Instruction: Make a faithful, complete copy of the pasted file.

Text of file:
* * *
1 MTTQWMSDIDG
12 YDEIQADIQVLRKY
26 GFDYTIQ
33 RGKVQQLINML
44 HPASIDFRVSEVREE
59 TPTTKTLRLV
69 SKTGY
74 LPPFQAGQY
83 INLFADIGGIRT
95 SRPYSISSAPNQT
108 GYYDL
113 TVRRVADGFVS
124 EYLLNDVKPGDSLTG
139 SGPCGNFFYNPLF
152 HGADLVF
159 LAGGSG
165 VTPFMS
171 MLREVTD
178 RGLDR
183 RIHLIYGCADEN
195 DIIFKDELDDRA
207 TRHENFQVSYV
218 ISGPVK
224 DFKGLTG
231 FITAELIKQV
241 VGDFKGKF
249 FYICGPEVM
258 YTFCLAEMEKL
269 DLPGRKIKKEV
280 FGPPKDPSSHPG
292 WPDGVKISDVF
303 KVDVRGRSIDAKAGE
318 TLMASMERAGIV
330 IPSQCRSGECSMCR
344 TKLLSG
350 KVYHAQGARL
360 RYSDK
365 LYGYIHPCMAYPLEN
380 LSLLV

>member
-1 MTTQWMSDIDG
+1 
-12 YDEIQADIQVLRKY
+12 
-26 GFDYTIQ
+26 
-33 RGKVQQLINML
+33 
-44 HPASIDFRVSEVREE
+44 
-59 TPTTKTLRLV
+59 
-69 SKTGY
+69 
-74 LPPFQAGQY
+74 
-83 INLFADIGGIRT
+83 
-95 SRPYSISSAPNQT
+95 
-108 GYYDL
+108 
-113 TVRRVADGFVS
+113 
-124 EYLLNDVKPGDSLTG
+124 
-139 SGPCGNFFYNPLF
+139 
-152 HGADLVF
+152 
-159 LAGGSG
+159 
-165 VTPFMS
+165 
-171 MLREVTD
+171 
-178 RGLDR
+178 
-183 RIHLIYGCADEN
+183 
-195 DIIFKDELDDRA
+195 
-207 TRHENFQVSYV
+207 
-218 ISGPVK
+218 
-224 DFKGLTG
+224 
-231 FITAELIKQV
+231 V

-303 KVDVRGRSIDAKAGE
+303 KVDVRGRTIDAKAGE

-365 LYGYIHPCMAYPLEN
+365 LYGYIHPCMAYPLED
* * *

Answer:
1 MTTQWMSDIDG
12 YDEIQADIQVLRKY
26 GFDYTIQ
33 RGKVQQLINML
44 HPASIDFRVSEVREE
59 TPTTKTLRLV
69 SKTGY
74 LPPFQAGQY
83 INLFADIGGIRT
95 SRPYSISSAPNQT
108 GYYDL
113 TVRRVADGFVS
124 EYLLNDVKPGDSLTG
139 SGPCGNFFYNPLF
152 HGADLVF
159 LAGGSG
165 VTPFMS
171 MLREVTD
178 RGLDR
183 RIHLIYGCADEN
195 DIIFKDELDDRA
207 TRHENFQVSYV
218 ISGPVK
224 DFKGLTG
231 FITAELIKQV
241 VGDFKGKF
249 FYICGPEVM
258 YTFCLAEMEKL
269 DLPGRKIKKEV
280 FGPPKDPSSHPG
292 WPDGVKISDVF
303 KVDVRGRSIDAKAGE
318 TLMASMERAGIV
330 IPSQCRSGECSMCR
344 TKLLSG
350 KVYHAQGARL
360 RYSDK
365 LYGYIHPCMAYPLEN
380 LSLLV

>member
-1 MTTQWMSDIDG
+1 
-12 YDEIQADIQVLRKY
+12 
-26 GFDYTIQ
+26 
-33 RGKVQQLINML
+33 
-44 HPASIDFRVSEVREE
+44 
-59 TPTTKTLRLV
+59 
-69 SKTGY
+69 
-74 LPPFQAGQY
+74 
-83 INLFADIGGIRT
+83 
-95 SRPYSISSAPNQT
+95 
-108 GYYDL
+108 
-113 TVRRVADGFVS
+113 
-124 EYLLNDVKPGDSLTG
+124 
-139 SGPCGNFFYNPLF
+139 
-152 HGADLVF
+152 
-159 LAGGSG
+159 
-165 VTPFMS
+165 
-171 MLREVTD
+171 
-178 RGLDR
+178 
-183 RIHLIYGCADEN
+183 
-195 DIIFKDELDDRA
+195 
-207 TRHENFQVSYV
+207 
-218 ISGPVK
+218 
-224 DFKGLTG
+224 
-231 FITAELIKQV
+231 V

-303 KVDVRGRSIDAKAGE
+303 KVDVRGRTIDAKAGE

-365 LYGYIHPCMAYPLEN
+365 LYGYIHPCMAYPLED